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Unusual Bulbs
by Brian Minter
by Brian Minter


Brian is President of Minter Country Garden, an innovative destination garden center and greenhouse growing operation. He is a gardening columnist, radio host, international speaker and author.

His website is located at

September 16, 2007

How about adding a whole new dimension to your spring garden by planting some of the more unusual bulbs in unique locations? These bulbs need to be mass planted to create the same dramatic impact as the showier tulips and narcissus, but they add an element of charm to a garden that is hard to beat.

One of the brightest and earliest blooming corms is the little yellow buttercup-like winter aconite. More correctly called Eran­this hyemalis, these low (almost ground-cover height) plants do best in fairly moist situations where they can spread freely and multip­ly over the years. Just imagine how a carpet of yellow would look in early February, massed under deciduous flowering shrubs like forsythia, flowering quince or even fragrant February daphne.

The sweetest of all the tiny bulbs has to be the miniature bulbous iris, particularly Iris reticulata. Yellow Iris dan­fordiaes are very attractive, but the blue and mauve miniature I. reticulatas, growing only three to four inches high, are more reliable as repeat bloomers. They flower very early and make a delightful display in a rockery, or better yet, underplanted around ‘Buttercup’ winter hazel (Corylopsis pauciflora), which blooms with soft yellow flowers at the same time as the reticulatas.

Some of the most overlooked bulbs in this country are the scil­las. They are a rather large family, including everything from old fashioned English bluebells (Endymion non-scriptus) to the multi-coloured bifolias from the mountainous regions of southern Europe. Most scillas are referr­ed to as wood hyacinths because their long six to eight inch stalks are dotted with lots of bell-like blossoms, giving them the appearance of a single or slender hyacinth. Squills or S. siberica are among the most valuable members of this genus because of their brilliant gentian blue early spring blossoms. 'Spring Beauty' (with larger flowers and more vigorous growth) is perhaps the best known siberica. Scillas like well drained soil in a sunny location, but will also flourish in semi-shade.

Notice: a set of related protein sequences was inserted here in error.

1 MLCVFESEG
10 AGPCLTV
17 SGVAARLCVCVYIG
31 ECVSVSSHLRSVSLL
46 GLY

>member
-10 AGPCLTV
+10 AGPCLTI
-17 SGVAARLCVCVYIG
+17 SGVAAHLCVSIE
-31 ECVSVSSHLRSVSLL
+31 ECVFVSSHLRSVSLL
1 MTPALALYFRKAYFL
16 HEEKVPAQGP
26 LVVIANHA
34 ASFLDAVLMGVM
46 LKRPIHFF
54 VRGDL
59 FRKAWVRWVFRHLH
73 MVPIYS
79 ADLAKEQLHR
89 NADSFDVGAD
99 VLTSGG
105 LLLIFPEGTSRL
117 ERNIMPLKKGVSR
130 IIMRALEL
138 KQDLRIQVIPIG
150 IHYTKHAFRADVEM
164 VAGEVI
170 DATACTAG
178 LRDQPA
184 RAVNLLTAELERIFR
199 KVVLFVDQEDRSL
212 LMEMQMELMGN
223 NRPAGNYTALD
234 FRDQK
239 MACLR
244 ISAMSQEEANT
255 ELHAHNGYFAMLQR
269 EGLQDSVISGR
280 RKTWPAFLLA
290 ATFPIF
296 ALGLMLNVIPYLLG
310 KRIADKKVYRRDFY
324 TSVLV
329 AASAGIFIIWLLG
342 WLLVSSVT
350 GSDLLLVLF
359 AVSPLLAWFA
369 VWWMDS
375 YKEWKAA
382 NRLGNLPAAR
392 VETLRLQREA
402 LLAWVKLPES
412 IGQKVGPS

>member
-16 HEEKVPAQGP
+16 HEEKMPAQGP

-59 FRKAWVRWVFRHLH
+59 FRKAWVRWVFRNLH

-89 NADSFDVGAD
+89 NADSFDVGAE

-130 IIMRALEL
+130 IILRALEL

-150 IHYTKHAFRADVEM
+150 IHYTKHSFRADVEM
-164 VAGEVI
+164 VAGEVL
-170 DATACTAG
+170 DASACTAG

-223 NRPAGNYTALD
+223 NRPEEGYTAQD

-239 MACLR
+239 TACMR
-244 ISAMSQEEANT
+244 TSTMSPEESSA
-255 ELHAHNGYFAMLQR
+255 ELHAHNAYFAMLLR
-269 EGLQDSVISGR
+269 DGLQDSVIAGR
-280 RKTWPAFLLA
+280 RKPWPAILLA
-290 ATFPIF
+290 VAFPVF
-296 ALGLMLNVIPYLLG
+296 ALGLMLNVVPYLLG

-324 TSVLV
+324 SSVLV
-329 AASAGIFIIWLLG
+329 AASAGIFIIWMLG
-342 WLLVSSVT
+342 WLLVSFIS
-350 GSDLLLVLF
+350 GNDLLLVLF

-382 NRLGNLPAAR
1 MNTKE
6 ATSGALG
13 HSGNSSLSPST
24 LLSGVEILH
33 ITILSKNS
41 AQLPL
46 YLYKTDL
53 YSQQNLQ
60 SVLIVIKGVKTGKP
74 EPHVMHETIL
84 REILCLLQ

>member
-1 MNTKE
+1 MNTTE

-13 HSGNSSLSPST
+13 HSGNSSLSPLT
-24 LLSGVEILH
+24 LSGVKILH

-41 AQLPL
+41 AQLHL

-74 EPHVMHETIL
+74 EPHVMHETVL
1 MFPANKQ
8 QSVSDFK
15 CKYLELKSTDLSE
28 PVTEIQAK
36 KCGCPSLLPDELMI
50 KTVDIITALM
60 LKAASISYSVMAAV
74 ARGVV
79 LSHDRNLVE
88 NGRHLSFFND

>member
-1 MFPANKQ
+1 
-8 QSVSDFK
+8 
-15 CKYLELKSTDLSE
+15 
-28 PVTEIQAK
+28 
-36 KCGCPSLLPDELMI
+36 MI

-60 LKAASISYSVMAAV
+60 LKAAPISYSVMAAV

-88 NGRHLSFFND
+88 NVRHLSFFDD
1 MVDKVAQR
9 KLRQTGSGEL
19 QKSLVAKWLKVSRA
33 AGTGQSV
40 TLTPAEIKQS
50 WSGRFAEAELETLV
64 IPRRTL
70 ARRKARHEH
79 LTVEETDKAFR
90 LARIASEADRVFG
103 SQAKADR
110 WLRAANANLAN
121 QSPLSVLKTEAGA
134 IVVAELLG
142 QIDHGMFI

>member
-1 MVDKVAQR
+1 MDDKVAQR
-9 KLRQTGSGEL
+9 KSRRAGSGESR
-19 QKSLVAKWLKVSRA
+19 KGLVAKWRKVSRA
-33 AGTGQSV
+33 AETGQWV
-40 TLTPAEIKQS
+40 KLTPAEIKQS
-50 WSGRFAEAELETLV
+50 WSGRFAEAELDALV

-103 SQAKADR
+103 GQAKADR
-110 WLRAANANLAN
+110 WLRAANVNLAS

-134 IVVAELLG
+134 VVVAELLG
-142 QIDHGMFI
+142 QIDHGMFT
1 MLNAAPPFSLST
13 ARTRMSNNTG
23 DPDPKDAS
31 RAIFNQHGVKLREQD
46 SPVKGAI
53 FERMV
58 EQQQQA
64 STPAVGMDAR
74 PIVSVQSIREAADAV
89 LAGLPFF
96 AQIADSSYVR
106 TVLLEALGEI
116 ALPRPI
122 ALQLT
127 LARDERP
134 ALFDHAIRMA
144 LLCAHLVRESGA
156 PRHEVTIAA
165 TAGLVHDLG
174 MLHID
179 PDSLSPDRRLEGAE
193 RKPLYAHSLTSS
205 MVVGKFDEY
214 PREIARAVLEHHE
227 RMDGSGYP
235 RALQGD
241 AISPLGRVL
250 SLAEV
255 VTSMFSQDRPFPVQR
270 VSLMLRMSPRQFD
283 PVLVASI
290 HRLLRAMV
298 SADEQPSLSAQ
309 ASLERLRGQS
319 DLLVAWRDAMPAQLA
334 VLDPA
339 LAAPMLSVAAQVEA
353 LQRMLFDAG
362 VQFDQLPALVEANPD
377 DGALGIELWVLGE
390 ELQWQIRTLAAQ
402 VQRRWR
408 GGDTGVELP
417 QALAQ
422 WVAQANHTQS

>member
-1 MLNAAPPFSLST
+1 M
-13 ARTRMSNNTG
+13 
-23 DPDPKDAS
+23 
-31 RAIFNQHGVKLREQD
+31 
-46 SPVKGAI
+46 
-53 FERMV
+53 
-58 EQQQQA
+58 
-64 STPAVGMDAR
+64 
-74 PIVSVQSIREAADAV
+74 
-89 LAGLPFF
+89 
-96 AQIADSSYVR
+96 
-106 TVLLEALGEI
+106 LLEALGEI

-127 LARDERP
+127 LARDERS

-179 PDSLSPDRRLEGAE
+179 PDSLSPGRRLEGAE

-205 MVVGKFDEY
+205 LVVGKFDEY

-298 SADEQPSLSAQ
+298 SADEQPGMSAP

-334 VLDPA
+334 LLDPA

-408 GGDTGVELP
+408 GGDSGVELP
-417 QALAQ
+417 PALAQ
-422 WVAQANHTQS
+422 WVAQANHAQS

Fritillarias are also a large and diverse family. Perhaps one of the most beautiful small varieties is a native of the damp meadows of Britain, called F. meleagris, or better known as Snakeshead or Checkered Lily. Their showy flowers, checkered and veined with reddish-brown and purple, bloom in late spring, and their two inch bell-like flowers grow on 12 to 18 inch stems. They are delightful­ly unique. They need well drained soil and a sunny location to do their best, but are also quite at home in damp woodsy areas.

Another of the very best spring bulbs are the chionodoxas, or Glory-of-the-Snow. They are so named because, like snowd­ro­ps, they are among the first bulbs to bloom when the snow disap­pears. These charming little bulbous plants grow only 4 to 6 inches high with blue or white tubular star-like flowers. They do well in sun but prefer a partially shady area with some moisture. They multiply readily and would be a real treat to find tucked in among yellow pansies or primulas.

One of the little bulbs that impressed me at the Keuken­off Gardens in Holland was Anemone blanda. They were used by the hundreds of thousands to border beds of tulips, daffodils and hyacinths. The striking contrast of the pure white variety with the other bright coloured flowers was truly stunning. Thousands had also been planted in drifts going off into wooded areas. The blandas bloom for a long time, and their foliage even looks attractive when the flowers are finished. They multiply easily and spread into a carpet of colour in no time at all. I think they are really something special.

I wish there was more space to write about the dozens and dozens of other small perennial-like bulbs that are available for planting at this time of year. Do try some of them in and around other early flowering spring shrubs and perenn­ials to add a whole new feel to your spring garden.

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